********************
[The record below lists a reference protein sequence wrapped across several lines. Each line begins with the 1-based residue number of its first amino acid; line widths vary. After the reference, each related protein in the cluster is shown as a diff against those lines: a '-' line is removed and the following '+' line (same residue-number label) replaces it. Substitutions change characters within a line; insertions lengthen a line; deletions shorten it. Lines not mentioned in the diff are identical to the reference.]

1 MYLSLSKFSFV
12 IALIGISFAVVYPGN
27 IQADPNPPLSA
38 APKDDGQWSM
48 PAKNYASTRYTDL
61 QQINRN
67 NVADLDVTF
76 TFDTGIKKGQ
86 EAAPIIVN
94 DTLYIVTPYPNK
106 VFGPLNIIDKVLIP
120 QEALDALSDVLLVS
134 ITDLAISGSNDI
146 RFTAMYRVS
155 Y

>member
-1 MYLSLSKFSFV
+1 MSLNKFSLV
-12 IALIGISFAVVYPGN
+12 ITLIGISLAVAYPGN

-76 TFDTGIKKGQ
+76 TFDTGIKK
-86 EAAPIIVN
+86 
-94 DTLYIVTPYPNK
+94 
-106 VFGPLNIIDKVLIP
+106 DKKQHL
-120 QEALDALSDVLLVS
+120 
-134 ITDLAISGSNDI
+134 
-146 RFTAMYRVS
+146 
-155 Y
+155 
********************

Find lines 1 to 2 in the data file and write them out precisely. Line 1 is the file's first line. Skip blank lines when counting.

[The record below lists a reference protein sequence wrapped across several lines. Each line begins with the 1-based residue number of its first amino acid; line widths vary. After the reference, each related protein in the cluster is shown as a diff against those lines: a '-' line is removed and the following '+' line (same residue-number label) replaces it. Substitutions change characters within a line; insertions lengthen a line; deletions shorten it. Lines not mentioned in the diff are identical to the reference.]

1 MYLSLSKFSFV